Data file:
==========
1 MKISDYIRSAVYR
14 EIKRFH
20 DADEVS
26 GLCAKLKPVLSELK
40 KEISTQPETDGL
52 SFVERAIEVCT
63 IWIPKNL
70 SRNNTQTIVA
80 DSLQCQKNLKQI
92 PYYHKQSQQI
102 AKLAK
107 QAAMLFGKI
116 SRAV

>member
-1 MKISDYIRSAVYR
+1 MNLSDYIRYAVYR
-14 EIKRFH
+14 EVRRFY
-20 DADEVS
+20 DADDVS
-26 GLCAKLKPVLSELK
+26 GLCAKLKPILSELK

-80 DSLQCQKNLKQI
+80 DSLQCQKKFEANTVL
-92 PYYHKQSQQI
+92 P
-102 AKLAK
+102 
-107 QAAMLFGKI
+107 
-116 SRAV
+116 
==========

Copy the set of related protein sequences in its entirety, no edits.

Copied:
1 MKISDYIRSAVYR
14 EIKRFH
20 DADEVS
26 GLCAKLKPVLSELK
40 KEISTQPETDGL
52 SFVERAIEVCT
63 IWIPKNL
70 SRNNTQTIVA
80 DSLQCQKNLKQI
92 PYYHKQSQQI
102 AKLAK
107 QAAMLFGKI
116 SRAV

>member
-1 MKISDYIRSAVYR
+1 MNLSDYIRYAVYR
-14 EIKRFH
+14 EVRRFY
-20 DADEVS
+20 DADDVS
-26 GLCAKLKPVLSELK
+26 GLCAKLKPILSELK

-80 DSLQCQKNLKQI
+80 DSLQCQKKFEANTVL
-92 PYYHKQSQQI
+92 P
-102 AKLAK
+102 
-107 QAAMLFGKI
+107 
-116 SRAV
+116 